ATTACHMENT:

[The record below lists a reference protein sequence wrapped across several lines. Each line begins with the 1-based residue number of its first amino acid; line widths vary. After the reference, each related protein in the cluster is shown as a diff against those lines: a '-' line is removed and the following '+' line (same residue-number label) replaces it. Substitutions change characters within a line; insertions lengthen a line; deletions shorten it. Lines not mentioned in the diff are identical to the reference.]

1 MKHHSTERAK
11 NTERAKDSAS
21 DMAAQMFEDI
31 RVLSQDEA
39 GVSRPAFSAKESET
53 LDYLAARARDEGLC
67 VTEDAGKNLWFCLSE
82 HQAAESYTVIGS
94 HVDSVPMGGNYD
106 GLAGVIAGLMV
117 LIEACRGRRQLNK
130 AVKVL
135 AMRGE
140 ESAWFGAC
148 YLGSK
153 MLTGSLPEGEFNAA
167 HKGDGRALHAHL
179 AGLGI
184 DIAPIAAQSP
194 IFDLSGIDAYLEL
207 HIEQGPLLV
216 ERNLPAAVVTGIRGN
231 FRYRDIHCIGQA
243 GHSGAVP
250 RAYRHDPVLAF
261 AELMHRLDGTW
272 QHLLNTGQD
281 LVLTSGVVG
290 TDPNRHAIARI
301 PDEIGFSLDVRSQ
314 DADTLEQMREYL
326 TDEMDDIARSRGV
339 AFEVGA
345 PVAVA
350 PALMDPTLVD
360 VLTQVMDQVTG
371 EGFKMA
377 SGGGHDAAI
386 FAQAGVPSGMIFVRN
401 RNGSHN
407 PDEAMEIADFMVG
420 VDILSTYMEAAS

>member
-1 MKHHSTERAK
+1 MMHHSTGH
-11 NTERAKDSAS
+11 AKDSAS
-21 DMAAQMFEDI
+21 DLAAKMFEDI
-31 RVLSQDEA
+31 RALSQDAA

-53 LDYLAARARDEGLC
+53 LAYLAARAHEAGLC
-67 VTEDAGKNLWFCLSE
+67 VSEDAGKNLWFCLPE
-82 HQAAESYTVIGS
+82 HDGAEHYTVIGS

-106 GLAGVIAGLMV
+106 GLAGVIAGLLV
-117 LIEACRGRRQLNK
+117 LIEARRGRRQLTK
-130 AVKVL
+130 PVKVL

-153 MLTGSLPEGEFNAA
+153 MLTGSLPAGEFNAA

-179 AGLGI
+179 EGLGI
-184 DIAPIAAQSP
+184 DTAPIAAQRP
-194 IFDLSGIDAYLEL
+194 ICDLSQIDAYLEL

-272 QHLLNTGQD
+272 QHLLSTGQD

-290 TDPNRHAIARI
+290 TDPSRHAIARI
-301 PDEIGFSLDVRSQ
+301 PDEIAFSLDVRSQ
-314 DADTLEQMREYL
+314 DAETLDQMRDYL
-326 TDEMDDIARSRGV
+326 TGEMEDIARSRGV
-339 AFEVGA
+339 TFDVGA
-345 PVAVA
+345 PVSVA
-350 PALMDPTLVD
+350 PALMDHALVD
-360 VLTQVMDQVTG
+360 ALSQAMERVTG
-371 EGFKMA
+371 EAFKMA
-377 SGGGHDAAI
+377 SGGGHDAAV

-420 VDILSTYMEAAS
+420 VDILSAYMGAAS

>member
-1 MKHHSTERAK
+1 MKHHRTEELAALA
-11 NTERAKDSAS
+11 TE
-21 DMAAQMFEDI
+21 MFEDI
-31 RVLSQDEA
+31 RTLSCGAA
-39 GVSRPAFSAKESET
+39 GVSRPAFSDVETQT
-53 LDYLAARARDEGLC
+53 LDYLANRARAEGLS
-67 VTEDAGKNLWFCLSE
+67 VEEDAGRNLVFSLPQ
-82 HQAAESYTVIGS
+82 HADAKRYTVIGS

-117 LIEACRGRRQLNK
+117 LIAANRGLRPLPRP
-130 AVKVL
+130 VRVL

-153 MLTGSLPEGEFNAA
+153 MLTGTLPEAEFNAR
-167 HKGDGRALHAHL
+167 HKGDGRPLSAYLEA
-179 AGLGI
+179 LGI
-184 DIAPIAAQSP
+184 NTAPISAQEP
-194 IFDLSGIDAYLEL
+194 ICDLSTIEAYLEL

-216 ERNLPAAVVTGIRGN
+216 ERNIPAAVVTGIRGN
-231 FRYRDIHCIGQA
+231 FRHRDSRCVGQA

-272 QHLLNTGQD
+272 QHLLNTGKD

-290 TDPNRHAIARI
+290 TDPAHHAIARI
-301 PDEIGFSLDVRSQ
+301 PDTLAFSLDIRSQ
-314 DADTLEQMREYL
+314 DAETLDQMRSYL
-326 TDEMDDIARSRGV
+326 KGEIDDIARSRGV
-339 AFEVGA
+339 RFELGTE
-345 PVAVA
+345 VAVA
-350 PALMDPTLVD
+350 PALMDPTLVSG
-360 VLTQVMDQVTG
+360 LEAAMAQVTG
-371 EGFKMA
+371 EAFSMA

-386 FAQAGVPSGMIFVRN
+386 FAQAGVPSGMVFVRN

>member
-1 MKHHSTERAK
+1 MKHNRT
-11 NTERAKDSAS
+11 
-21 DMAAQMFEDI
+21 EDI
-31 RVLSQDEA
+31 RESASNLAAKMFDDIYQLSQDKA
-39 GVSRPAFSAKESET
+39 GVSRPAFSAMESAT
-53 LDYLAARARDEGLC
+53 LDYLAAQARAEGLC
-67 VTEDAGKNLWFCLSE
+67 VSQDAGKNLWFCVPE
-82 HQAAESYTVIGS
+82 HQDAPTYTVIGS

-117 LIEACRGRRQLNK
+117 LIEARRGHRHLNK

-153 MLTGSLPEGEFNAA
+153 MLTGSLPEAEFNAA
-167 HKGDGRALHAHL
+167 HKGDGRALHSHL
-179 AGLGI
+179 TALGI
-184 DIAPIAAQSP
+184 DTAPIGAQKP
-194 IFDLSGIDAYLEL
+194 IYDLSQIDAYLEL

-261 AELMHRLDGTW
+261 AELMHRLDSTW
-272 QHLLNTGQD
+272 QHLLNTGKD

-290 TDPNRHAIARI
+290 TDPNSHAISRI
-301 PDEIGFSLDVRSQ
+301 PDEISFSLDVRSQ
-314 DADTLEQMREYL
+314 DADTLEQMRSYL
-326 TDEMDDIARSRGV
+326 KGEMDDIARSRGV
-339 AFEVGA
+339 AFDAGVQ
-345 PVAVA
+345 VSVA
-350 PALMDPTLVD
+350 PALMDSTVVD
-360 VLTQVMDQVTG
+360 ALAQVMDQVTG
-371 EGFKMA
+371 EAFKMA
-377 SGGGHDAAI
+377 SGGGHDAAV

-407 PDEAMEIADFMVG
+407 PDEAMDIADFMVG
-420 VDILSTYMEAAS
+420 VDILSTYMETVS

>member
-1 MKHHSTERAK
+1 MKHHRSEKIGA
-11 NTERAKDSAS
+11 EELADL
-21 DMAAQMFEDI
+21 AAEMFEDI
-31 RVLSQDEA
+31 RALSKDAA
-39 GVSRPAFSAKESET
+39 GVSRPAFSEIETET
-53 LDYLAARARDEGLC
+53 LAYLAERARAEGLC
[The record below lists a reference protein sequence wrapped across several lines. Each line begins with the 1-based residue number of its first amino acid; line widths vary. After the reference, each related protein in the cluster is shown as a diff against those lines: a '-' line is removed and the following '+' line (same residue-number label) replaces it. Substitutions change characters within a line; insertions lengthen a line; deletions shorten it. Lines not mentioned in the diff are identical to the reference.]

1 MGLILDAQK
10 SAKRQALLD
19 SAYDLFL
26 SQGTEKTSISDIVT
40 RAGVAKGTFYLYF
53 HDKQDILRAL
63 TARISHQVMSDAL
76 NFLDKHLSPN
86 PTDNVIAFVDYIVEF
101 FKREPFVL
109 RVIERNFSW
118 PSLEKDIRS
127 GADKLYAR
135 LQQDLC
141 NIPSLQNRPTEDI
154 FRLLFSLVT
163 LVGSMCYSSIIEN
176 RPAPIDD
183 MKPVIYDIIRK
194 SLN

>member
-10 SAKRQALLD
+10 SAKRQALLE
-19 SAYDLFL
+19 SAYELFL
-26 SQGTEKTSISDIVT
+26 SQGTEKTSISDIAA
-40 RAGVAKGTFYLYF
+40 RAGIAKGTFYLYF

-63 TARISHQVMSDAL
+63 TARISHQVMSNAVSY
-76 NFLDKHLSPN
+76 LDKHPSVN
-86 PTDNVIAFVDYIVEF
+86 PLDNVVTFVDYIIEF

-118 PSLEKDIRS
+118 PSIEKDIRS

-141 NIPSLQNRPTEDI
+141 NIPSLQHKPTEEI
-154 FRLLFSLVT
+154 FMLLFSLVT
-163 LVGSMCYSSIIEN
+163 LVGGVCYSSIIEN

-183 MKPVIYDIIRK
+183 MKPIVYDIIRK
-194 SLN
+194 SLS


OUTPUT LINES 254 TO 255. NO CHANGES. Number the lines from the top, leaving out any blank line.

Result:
-63 TARISHQVMSDAL
+63 TARISHQVMSNAVSY